The following expression involving a hypergeometric function popped out as a solution to an integral that I've been working on (via Gradshteyn and Ryzhik):


where $a\geq0$ and $b\geq0$ are integers and limit is taken from below. According to the Wikipedia article, it is undefined or infinite for the negative third term (which is my case). However, Wolfram Mathematica happily evaluates not just the limit but the expression ${}_2F_1(-a,-b,-(a+b),1)$ for seemingly all $a$ and $b$ fitting my criteria (for example, according to Mathematica, ${}_2F_1(-3,-5,-8,1)=\frac{1}{56}$ and ${}_2F_1(-4,-6,-8,1)=\frac{1}{210}$).

Now there are expressions for the values of this hypergeometric function at argument unity on DLMF, but they don't apply in my case since the third argument is negative.

What is going on here? Is there an expression for $L(a,b)$ in my case? Any help/pointers would be appreciated.

This is sort of related to my previous question, though I don't think the technique in that answer works here (the integral in the representation involving the beta function doesn't converge).

  • 2
    $\begingroup$ Are $a$ and $b$ always integers? In that case ${}_2F_1(-a,-b,-(a+b),z)$ is a polynomial of degree $c = \min\{a,b\}$. The product of Pochhammer symbols $(a)_n(b)_n$ evaluates to $0$ for all $n > c$, so the series defining the hypergeometric function terminates there. For example, $${}_2F_1(-3,-5,-8,z) = 1-\frac{15}{8}z+\frac{15}{14}z^2-\frac{5}{28}z^3.$$ In that case, $${}_2F_1(-3,-5,-8,1) = \sum_{n=0}^{3} \frac{(-3)_n(-5)_n}{(-8)_n n!}.$$ $\endgroup$ Sep 27, 2013 at 1:07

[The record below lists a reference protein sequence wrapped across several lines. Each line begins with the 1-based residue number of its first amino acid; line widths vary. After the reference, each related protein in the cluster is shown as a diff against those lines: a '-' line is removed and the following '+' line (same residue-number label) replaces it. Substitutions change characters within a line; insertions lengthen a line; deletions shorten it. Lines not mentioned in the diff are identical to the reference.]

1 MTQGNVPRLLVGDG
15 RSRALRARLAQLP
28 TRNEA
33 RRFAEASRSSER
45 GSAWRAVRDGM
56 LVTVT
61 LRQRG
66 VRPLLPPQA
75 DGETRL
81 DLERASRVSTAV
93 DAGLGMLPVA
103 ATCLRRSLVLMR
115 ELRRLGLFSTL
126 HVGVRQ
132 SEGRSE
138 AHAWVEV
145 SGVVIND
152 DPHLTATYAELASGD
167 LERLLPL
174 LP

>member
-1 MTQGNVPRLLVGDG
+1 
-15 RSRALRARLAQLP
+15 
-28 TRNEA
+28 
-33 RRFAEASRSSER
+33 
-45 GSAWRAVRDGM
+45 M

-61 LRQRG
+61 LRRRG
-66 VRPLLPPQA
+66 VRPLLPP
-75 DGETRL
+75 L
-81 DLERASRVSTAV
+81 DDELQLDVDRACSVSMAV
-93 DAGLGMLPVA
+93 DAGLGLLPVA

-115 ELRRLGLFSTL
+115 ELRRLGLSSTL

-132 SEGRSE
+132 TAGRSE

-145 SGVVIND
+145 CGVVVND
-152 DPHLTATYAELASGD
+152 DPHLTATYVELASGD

• $\begingroup$ Yes, $a$ and $b$ are always integers. This is helpful (though looks like I got an alternating progression here, which is a pain)... $\endgroup$
    – M.B.M.
    Sep 27, 2013 at 1:20

2 Answers 2


Using the Chu-Vandermonde identity, we can recast the limit in a computationally convenient form:


Since the function is symmetric in $a$ and $b$, we choose the larger of $a$ and $b$ in the argument and the smaller one in the index, to keep the arguments as small as possible.


If a,b are positive integers then the function is a polynomial. Look at A&S (the original Handbook of Mathematical Functions) section 15.1 : http://people.math.sfu.ca/~cbm/aands/abramowitz_and_stegun.pdf Which is apparently legitimate from SFU.


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